I recently had the privilege, at which my last post might have hinted, of spending some time in California, USA. If like me you’ve spent a lifetime on the more-or-less willing receiving end of a stream of Hollywood movies and TV shows, it’s the kind of image you see below that immediately springs to mind when you hear ‘California’, right?
This was indeed somewhere I was fortunate to visit (Goleta, CA). But then again, I’m pretty much always in a ‘Waterstink’ frame-of-mind when I’m out and about, so it wasn’t long before my fascinations turned from such things to taking photos like this one instead:
California, as will come as no surprise to most, is in the grip of a sustained, five-year long drought. You don’t have to look far in any Californian hotel to find a notice like the one I’ve shown above. But then this notice got me thinking… ‘OK, what if – being me – I WANT to try to follow some, if not all, of these instructions?’ And then I saw this:
Over these past few years I’ve mainly traveled around continental Europe where, most of the time, a shower is a shower, is a shower. I’m rarely stumped as to how to, for instance, turn a shower ON, adjust the water temperature, and regulate water flow. I’m not ashamed to say, it took me some time, and a few uncomfortable moments, to figure out this one above!
I soon realised though that it wasn’t POSSIBLE to regulate the water flow in this case. (The temperature control was also hit or miss.) So I COULD have a shorter shower, but I couldn’t have a shorter, flow-restricted shower. There was ONE flow rate. The installed technology therefore conflicted directly with my intended practice, which was to try to follow the ‘drought notice’ sign to the letter…
This is a fairly established and acknowledged matter in ‘sustainability’ research. Achieving sustainability is not all about individual choices and agency. Even when, as was the case here, an individual has decided they want to act in a sustainable direction, often the ‘system’ (here the technology is part of that) can prevent it.
This having happened, by the time I came across this next sign…
…I’d more or less given up on the idea of trying to conserve water in the same way that I do at home. At home – as I’ve posted before – I have a fairly flexible, controllable, up-to-date shower design. It has both flow and temperature controls, and regulators on each that you can bypass with a simple button press. The temperature and flow rates are marked on the controls too.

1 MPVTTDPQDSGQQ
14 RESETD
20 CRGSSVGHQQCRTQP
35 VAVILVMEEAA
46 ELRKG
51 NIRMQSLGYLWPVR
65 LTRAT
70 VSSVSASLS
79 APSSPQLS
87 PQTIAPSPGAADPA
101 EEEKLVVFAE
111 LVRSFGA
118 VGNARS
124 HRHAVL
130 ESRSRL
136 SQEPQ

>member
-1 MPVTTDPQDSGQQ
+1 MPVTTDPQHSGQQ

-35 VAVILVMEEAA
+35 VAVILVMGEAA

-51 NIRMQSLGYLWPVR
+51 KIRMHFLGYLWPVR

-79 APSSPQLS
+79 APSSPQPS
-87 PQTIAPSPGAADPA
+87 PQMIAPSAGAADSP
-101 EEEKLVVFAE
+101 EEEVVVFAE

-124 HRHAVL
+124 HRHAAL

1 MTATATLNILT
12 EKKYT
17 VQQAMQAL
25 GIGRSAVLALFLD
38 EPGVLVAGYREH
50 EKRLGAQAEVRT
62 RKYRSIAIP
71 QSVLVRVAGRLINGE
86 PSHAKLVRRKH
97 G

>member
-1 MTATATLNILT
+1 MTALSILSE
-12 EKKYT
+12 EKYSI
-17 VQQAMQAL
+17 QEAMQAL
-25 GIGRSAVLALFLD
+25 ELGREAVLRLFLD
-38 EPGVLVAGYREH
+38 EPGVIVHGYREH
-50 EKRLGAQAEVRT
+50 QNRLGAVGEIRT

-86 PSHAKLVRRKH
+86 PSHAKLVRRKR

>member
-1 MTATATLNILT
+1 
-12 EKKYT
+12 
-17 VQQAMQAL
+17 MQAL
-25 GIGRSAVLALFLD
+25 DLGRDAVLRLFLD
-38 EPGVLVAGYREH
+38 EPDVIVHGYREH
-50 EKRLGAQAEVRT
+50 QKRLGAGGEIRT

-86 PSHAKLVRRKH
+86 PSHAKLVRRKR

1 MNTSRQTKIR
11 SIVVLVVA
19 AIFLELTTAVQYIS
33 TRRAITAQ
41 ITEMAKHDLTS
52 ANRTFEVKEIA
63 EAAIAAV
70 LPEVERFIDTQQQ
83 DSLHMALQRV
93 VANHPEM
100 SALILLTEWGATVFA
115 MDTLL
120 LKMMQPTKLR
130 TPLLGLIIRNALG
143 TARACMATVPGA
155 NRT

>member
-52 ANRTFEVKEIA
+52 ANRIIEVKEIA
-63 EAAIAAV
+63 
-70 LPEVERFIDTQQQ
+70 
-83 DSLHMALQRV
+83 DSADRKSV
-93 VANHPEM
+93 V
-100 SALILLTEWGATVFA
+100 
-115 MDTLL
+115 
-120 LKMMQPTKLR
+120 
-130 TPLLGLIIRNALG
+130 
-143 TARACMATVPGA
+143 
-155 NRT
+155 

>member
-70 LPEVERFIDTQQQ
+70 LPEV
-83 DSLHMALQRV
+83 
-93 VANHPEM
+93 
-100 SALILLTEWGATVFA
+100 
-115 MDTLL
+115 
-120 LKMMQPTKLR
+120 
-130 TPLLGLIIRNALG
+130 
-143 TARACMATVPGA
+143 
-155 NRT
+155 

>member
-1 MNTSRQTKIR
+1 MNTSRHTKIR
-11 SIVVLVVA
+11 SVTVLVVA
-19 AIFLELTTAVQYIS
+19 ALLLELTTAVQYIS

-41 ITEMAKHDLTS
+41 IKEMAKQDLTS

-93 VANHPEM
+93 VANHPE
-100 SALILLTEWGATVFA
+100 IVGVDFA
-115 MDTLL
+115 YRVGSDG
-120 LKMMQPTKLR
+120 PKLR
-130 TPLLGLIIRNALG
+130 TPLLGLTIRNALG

On top of this problem – of not being able to shower like I shower at home – I then had my time and energy further taken up as soon as we moved further on in the trip. For example, I soon found myself trying to figure out this NEXT shower control design:
It had no flow control either, but the temperature control was different from the previous ones. Nevertheless, elsewhere I saw some heartening technology in use. For instance, in Morro Bay, CA – the site of my perplexed shower in the above photo – I was impressed to see rainwater harvesting equipment supplying a public toilet:
I was less impressed by the utter lack of sunshine, and the pervasive low cloud in Morro Bay. It had even obscured nearby Morro Rock, not very far offshore. I naturally let out a little chuckle then, when I saw this T-shirt on sale nearby:
Shortly afterwards I got a very dramatic reminder of the raw aesthetic power of water-scapes. I traveled up the PCH on towards Carmel-by-the-Sea, Monterey and beyond. En route I saw this kind of scenery:
After getting back I had to travel again within the UK. I was at it again soon though, with my Waterstink-head on, snapping away at showers. This one is from a hotel outside Reading:
Here it may LOOK like you can control flow and temperature. You sort of could; the two levers were for amount of cold and amount of hot water. I was again flummoxed for a time… but not as much as during my brief USA trip.
All in all, I hope to do some proper research on this kind of enabling/disabling role of everyday technology in the water sphere. Gazing a little at (some) of the showers of the world is one way to reflect on a very modest scale, and ask, do the bits of kit all around us in daily life serve sustainable ends… or do they, at times, silently stand in the way?